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FOR FURTHER INFORMATION CONTACT:

Kirk J. Wieber (wieber.kirk@epa.gov), Air Programs Branch, Environmental Protection Agency, 290 Broadway, 25th Floor, New York, New York 10007-1866, (212) 637-3381.

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SUPPLEMENTARY INFORMATION:

Table of Contents

I. What is the history and time frame for State Implementation Plan (SIP) submissions?

II. What was included in New York's submittals?

III. What comments did EPA receive in response to its proposal?

IV. What is EPA's conclusion?

V. Statutory and Executive Order Reviews

I. What is the history and time frame for State Implementation Plan (SIP) submissions?

EPA's Phase 1 8-hour ozone implementation rule, published on April 30, 2004 (69 FR 23951), referred to as the Phase 1 Rule, specifies that states must submit attainment demonstrations to EPA by no later than three years from the effective date of designation, that is, submit them by June 15, 2007.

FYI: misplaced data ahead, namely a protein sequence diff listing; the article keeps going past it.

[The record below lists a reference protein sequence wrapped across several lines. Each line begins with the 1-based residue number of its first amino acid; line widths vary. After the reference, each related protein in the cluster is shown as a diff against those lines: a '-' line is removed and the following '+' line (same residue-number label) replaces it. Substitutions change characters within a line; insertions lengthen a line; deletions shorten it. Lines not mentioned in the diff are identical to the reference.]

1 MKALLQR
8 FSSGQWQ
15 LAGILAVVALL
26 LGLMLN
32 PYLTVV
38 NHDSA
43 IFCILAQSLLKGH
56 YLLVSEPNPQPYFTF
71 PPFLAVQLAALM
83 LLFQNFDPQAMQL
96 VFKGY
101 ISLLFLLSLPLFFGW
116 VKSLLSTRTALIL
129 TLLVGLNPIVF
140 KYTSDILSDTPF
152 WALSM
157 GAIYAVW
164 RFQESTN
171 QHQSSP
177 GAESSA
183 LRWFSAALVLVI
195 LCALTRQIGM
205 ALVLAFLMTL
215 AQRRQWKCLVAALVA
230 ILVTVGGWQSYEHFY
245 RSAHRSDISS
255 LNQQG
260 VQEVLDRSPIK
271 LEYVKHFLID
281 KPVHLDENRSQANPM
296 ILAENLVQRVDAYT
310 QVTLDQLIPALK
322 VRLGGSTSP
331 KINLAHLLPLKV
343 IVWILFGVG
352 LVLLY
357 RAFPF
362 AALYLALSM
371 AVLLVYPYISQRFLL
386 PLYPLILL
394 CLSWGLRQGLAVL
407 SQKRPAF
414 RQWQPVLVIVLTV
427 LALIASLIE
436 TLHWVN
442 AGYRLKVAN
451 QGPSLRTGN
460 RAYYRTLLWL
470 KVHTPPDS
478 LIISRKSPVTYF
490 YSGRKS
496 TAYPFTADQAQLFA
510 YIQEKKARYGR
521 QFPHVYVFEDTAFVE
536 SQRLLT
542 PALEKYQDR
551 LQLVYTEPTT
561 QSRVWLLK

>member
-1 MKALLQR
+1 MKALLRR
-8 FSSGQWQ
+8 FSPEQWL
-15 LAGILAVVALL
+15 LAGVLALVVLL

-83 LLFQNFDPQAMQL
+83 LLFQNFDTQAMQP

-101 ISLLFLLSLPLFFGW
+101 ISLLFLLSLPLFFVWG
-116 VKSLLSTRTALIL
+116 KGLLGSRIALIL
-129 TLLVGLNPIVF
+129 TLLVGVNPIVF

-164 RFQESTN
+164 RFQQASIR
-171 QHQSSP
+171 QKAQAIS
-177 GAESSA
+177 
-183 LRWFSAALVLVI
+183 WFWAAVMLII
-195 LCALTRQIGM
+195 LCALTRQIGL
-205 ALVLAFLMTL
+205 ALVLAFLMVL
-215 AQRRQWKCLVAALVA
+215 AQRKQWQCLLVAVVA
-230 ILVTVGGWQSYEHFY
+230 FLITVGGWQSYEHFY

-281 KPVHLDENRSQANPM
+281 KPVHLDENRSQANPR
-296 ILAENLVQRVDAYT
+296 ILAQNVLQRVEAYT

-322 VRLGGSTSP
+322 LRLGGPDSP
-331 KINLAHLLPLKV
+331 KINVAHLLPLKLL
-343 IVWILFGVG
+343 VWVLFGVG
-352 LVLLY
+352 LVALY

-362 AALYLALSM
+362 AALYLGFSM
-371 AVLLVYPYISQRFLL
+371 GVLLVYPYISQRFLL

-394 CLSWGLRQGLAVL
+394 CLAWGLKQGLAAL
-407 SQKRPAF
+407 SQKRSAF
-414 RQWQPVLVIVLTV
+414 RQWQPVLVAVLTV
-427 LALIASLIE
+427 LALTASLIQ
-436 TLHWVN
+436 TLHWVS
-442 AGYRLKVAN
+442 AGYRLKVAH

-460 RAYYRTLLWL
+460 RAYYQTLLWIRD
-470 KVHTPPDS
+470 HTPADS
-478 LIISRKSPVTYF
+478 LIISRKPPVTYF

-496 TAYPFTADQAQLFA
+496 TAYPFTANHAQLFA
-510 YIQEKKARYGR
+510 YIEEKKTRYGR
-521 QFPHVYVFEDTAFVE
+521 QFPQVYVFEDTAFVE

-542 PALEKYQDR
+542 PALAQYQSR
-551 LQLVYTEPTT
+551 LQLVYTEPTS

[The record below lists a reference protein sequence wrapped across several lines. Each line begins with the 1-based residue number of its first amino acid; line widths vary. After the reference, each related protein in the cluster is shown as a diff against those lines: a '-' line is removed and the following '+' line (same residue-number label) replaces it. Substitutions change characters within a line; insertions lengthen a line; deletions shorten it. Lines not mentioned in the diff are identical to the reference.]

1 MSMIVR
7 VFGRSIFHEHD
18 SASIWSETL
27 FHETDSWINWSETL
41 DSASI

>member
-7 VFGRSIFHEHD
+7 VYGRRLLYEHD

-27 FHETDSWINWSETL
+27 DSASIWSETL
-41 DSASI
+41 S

On November 9, 2005, EPA published Phase 2 of the 8-hour ozone implementation rule (70 FR 71612), referred to as the Phase 2 Rule, which addressed the control obligations that apply to areas designated nonattainment for the 8-hour national ambient air quality standard. Among other things, the Phase 1 and Phase 2 Rules outline the SIP requirements and deadlines for various requirements in areas designated as moderate nonattainment. For such areas, reasonably available control technology (RACT) plans were due by September 2006 (40 CFR 51.912(a)(2)). The rules further require that modeling and attainment demonstrations, reasonable further progress plans, reasonably available control measure (RACM) analysis, projection year emission inventories, motor vehicle emissions budgets and contingency measures were all due by June 15, 2007 (40 CFR 51.908(a), and (c)).